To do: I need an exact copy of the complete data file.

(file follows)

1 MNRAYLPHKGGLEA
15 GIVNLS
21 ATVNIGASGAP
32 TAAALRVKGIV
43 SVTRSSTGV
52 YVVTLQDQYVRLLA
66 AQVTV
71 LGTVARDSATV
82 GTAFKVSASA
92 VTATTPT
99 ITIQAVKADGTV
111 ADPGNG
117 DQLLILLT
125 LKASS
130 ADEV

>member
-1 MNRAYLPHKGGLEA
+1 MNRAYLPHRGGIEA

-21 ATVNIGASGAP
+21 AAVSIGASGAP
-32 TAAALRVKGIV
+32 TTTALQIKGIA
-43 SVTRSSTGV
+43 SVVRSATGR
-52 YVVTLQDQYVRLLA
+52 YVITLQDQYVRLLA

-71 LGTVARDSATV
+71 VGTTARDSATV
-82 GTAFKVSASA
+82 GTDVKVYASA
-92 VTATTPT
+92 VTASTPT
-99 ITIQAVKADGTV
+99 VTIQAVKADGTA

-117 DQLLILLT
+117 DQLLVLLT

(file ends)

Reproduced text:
1 MNRAYLPHKGGLEA
15 GIVNLS
21 ATVNIGASGAP
32 TAAALRVKGIV
43 SVTRSSTGV
52 YVVTLQDQYVRLLA
66 AQVTV
71 LGTVARDSATV
82 GTAFKVSASA
92 VTATTPT
99 ITIQAVKADGTV
111 ADPGNG
117 DQLLILLT
125 LKASS
130 ADEV

>member
-1 MNRAYLPHKGGLEA
+1 MNRAYLPHRGGIEA

-21 ATVNIGASGAP
+21 AAVSIGASGAP
-32 TAAALRVKGIV
+32 TTTALQIKGIA
-43 SVTRSSTGV
+43 SVVRSATGR
-52 YVVTLQDQYVRLLA
+52 YVITLQDQYVRLLA

-71 LGTVARDSATV
+71 VGTTARDSATV
-82 GTAFKVSASA
+82 GTDVKVYASA
-92 VTATTPT
+92 VTASTPT
-99 ITIQAVKADGTV
+99 VTIQAVKADGTA

-117 DQLLILLT
+117 DQLLVLLT